We went to a movie theater for the first time in a couple of months. Chose a movie at a place where you can pick your reserved seats in advance, meaning we could see only a few people would be there and our seats would be mostly isolated from anyone else who showed up. When we got to our seats, we found a family of four who apologized, explaining that they had moved from their own seats because they had been seated in the disabled section, which separated them with spaces in between the four seats. We said no problem, and took the same seats on the other side of the row. After the movie started, the family got up and left. We can only assume the reason their seats were goofy is because they were in the wrong theater. As soon as Licorice Pizza started up, they left.
I've seen quite a few of Paul Thomas Anderson's movies. I liked Magnolia the most, and have fond memories of Boogie Nights. I am not much of a fan of There Will Be Blood. I've been looking forward to this one because of Alana Haim, and she didn't disappoint in her acting debut.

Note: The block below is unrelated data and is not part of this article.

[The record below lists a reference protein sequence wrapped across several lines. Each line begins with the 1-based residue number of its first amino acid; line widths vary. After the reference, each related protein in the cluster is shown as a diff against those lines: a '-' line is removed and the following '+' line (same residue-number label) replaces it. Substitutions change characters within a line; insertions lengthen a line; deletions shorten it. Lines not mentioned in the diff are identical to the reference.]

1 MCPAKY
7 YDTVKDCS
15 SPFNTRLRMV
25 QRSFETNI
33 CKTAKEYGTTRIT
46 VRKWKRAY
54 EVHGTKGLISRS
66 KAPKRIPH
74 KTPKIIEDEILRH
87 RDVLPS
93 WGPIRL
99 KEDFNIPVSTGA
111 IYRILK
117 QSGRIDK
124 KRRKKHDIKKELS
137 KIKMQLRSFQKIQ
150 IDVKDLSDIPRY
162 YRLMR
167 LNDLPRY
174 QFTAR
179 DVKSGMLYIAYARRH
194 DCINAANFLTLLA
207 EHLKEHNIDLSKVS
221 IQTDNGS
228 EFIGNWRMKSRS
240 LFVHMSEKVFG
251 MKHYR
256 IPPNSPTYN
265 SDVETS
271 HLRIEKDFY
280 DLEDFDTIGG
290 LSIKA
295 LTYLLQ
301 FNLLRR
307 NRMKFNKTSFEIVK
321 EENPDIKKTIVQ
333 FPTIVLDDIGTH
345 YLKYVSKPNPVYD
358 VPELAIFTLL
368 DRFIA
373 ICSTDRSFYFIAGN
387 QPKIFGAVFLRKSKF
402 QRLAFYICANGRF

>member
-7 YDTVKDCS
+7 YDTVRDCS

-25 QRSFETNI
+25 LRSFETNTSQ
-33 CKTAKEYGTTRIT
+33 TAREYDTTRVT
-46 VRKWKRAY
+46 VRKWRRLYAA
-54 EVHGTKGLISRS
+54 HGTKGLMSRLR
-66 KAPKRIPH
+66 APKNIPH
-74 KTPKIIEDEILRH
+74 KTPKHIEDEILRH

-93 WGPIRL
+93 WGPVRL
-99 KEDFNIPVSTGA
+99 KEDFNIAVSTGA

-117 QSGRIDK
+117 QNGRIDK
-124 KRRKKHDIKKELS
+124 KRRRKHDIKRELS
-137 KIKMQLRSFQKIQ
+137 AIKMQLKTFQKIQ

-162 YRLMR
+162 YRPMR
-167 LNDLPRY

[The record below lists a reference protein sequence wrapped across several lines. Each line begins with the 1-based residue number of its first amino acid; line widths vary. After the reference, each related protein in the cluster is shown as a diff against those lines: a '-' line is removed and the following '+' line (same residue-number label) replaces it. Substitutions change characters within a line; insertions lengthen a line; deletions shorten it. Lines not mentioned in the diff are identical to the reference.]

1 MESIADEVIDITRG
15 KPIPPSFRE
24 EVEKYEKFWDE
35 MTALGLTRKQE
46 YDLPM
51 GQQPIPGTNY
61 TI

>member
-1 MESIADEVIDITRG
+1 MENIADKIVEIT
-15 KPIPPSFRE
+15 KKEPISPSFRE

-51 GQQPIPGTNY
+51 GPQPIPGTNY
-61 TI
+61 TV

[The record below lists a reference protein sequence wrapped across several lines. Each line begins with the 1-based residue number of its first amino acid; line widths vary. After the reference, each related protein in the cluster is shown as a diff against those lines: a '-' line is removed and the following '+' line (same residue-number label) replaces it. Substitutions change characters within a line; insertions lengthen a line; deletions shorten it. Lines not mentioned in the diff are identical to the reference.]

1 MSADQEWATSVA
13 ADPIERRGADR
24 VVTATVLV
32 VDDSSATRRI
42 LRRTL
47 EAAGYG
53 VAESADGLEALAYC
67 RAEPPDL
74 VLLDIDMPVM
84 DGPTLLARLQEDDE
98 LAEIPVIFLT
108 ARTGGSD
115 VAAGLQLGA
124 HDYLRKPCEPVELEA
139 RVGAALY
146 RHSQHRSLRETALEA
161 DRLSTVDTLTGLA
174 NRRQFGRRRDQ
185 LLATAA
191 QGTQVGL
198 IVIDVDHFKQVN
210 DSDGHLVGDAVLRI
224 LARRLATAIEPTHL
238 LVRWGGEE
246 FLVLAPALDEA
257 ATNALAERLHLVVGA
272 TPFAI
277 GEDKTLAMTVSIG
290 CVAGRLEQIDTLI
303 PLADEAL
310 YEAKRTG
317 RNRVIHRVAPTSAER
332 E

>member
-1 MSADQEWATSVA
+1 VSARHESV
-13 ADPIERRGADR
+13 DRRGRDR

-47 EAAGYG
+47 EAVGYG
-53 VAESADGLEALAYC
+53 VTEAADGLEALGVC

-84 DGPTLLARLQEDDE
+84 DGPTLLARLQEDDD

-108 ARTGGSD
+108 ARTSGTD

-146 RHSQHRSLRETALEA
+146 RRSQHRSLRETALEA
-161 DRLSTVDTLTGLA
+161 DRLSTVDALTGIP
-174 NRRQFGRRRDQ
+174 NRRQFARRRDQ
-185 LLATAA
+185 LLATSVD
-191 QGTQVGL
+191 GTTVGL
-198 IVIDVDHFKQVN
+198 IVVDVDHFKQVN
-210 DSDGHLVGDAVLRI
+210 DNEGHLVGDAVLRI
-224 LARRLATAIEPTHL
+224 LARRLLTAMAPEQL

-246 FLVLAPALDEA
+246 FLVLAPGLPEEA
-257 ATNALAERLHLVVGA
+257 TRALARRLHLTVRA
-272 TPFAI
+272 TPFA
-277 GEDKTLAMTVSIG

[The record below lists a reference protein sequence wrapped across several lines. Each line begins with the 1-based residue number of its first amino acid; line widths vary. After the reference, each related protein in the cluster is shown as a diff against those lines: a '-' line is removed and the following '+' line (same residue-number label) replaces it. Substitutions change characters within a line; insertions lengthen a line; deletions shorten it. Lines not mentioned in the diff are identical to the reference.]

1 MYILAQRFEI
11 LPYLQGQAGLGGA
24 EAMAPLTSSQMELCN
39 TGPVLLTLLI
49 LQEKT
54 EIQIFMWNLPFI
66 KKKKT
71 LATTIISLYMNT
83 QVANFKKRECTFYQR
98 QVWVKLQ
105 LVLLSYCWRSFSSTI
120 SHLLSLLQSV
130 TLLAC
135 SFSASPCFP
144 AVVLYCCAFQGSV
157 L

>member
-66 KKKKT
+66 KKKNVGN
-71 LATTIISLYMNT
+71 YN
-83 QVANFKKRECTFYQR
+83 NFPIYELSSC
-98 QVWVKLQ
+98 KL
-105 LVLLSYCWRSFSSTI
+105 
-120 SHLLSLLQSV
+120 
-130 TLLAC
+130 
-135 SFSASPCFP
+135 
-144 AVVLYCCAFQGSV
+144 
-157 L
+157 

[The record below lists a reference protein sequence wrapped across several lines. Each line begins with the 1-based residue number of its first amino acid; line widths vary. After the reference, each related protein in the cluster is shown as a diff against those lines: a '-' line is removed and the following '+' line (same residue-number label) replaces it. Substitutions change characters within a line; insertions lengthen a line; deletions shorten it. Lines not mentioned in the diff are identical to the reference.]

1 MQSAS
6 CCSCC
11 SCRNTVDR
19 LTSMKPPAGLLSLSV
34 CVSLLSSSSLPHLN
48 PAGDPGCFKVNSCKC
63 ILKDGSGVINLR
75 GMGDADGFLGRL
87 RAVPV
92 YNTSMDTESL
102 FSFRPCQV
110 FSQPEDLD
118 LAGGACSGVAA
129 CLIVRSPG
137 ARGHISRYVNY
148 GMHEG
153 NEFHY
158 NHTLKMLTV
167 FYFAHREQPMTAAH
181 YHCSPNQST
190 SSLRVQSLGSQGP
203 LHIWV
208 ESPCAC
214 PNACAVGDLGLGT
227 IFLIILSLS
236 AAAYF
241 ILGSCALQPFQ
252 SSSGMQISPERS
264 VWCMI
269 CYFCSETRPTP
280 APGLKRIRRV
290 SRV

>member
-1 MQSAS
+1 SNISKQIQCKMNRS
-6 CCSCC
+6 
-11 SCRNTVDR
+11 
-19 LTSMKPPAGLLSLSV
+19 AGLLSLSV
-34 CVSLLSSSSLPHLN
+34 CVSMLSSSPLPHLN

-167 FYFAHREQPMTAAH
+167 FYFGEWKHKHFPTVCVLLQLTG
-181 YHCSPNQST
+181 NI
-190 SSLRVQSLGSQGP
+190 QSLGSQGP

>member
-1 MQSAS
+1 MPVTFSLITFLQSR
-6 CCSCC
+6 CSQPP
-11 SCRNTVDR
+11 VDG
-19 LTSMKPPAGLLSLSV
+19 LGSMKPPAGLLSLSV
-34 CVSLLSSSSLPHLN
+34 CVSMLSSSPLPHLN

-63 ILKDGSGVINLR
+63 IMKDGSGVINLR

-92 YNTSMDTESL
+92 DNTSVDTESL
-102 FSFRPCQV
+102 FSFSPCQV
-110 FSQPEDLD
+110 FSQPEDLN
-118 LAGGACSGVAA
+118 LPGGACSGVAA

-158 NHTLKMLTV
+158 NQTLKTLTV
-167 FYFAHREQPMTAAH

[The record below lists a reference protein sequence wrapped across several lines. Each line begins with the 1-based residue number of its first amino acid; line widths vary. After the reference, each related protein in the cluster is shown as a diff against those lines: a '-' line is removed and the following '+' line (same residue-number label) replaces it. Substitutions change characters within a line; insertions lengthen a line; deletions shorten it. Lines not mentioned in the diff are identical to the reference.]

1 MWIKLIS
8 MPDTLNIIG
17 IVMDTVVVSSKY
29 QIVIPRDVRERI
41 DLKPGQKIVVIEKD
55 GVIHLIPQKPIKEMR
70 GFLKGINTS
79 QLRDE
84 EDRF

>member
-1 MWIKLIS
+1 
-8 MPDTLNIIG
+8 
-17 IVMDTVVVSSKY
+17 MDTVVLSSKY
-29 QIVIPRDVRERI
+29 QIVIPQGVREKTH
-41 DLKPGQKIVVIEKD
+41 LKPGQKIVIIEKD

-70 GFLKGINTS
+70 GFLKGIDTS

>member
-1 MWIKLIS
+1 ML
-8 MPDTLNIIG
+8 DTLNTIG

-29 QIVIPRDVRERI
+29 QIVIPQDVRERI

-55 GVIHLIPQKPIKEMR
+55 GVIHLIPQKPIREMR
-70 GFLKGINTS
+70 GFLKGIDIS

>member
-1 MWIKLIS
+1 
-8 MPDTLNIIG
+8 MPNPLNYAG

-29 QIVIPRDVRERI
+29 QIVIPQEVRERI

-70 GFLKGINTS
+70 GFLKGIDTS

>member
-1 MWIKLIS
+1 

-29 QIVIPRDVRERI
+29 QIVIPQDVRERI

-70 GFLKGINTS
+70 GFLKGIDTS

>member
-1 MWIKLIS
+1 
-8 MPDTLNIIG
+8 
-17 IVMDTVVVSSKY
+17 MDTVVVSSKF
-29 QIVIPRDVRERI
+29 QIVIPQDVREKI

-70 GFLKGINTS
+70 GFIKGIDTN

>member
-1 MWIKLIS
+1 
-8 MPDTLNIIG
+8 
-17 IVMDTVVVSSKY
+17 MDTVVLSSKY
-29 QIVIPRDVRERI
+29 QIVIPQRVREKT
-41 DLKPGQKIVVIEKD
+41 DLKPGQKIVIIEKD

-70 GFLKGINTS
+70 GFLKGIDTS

The movie was a bit long, and there were a couple of scenes that had weird racist stereotypes towards Japanese ... bad enough right there, but I couldn't figure out why the scenes were even in the movie, and when a film is a bit long, I get impatient with the excess. How you feel about the ending will likely depend on what you think of the age difference between the two lovebirds. The most common point people make is that if the genders were switched, and it was a 25-year-old man partnered with a 15-year-old girl, it would be creepy. So the question is, does it matter that here, it's a 25-year-old woman and a 15-year-old boy? I don't have an easy answer. Haim and Cooper Hoffman (another debut ... he's the son of Philip Seymour Hoffman) are both wonderful, which matters because if there is no chemistry between the two people in a rom-com, there's no movie. It's understandable why the teenaged boy is infatuated with the grown-up woman. It's not so clear why she is interested in him. As she says, answering her own question, "I think it's weird that I hang out with Gary and his 15-year-old friends all the time." Because I never quite understood why he meant so much to her, the ending seemed abrupt. Much as I was enjoying the movie, and loving Alana, I really didn't want to see them get together in the end. My wife was less conflicted ... she thought it was just wrong, because of the age difference.
Ultimately, I was more bothered by the Japanese stereotypes. And I was sorry Alana Haim didn't get an Oscar nomination.